Look at those numbers. The company lost $15 billion in 1 quarter. $15 billion!!! What does this tell you about the health of the consumer. From what I have heard, car sales have virtually disappeared in the last month. Leases are now pretty much gone. No car has any resale value when the dealer gets it back so they have no desire to do leases anymore. Borrowing the money for them has also gotten expensive so leases make no sense from this standpoint either.

These losses are becoming fricking ridiculous. Banks like Merrill, Wachovia, and Washington Mutual continue to puke up billions in losses quarter after quarter. How many bad quarters is it going to take before we realize that some or all of these institutions are insolvent.

I mean Merrill announces a $10 billion quarterly loss and then comes out days later and announces another $5.7 billion dollar loss. This is insane. This tells me they don't even know what they have on their books because housing is deteriorating at such a fast pace. They obviously would have preferred to announce these losses all at once.

In my eyes and others, Merril did this for one of two reasons. Either they were about to get downgraded by the ratings agencies if they didn't do something, or they were hurting for cash so they decided to get what $$ they could by selling some of their CDO garbage.

Bottom Line

Housing continues to worsen and Wall St.'s balance sheets live in die by housing prices. If housing continues to plummet, so will Wall St.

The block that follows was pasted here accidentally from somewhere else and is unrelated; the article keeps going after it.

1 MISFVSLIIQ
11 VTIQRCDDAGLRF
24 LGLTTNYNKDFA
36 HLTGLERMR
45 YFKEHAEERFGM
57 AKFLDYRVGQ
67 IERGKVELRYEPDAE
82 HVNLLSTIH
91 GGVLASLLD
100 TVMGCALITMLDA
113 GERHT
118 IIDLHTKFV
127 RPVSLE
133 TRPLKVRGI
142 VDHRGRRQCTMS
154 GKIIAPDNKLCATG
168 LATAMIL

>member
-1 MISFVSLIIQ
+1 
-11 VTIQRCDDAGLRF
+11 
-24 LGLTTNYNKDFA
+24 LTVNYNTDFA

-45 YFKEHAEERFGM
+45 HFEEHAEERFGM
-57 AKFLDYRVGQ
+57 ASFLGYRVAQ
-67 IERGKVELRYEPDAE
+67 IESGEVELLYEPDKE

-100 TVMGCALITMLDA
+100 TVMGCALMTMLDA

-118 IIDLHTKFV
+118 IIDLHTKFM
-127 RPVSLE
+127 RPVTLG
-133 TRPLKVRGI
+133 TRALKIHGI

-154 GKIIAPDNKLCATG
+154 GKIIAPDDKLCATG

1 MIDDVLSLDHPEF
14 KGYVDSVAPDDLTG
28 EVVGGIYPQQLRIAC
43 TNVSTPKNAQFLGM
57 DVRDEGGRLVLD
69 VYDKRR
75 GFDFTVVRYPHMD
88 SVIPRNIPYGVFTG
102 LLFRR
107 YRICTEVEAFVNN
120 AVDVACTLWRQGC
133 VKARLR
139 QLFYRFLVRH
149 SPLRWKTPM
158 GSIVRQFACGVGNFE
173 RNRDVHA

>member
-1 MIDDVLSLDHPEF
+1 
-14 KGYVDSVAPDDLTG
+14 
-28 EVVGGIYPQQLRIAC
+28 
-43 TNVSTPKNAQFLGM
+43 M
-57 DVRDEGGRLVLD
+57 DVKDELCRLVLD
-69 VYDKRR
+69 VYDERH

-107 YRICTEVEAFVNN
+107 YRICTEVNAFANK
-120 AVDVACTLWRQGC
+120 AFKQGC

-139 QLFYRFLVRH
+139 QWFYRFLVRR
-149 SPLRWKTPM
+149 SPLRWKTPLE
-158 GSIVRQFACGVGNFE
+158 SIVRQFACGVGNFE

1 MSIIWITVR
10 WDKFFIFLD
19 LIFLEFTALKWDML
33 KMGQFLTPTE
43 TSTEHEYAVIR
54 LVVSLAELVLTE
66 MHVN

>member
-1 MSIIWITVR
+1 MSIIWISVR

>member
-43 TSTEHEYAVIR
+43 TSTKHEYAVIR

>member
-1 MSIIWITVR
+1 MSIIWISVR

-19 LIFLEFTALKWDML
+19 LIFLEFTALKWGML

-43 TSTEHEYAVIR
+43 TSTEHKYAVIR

Because of this, continuing to inject stimulus into failed companies is a waste of time and money. We all know that houses will drop because they are still unaffordable. People are out of work and suffering from serious inflation and high gas prices. Fed policy must make the American consumer its number one priority.

I love America and to see it being destroyed like this truly breaks my heart.

Its time for change and its not too late! If we take the right steps we can turn this around.

Thursday, July 31, 2008

Main St. Storms DC in Protest of the Bailout

I thought this deserved a mentioning today. Congrats to FEDUPUSA.ORG for putting together a successful protest. They were right in Paulsons face as he left the building when he was done with his speech. I will drop some pics on here today throughout as I write the blog.

Congrats to anyone who participated. You are great Americans!

Watching Paulson was sickening today. We got the old "everything is OK" spin. I think I have heard this speech about ten times by now.

Greenspan Doesn't think everything is ok!

This shook the markets late in the day.

"July 31 (Bloomberg) -- Former Federal Reserve Chairman Alan Greenspan said falling U.S. home prices are ``nowhere near the bottom'' and the resulting market turmoil isn't showing signs of abating.

While the odds of a recession are 50-50, achieving stable markets will ``take a while,'' Greenspan said today in a CNBC interview.

`Major Accident'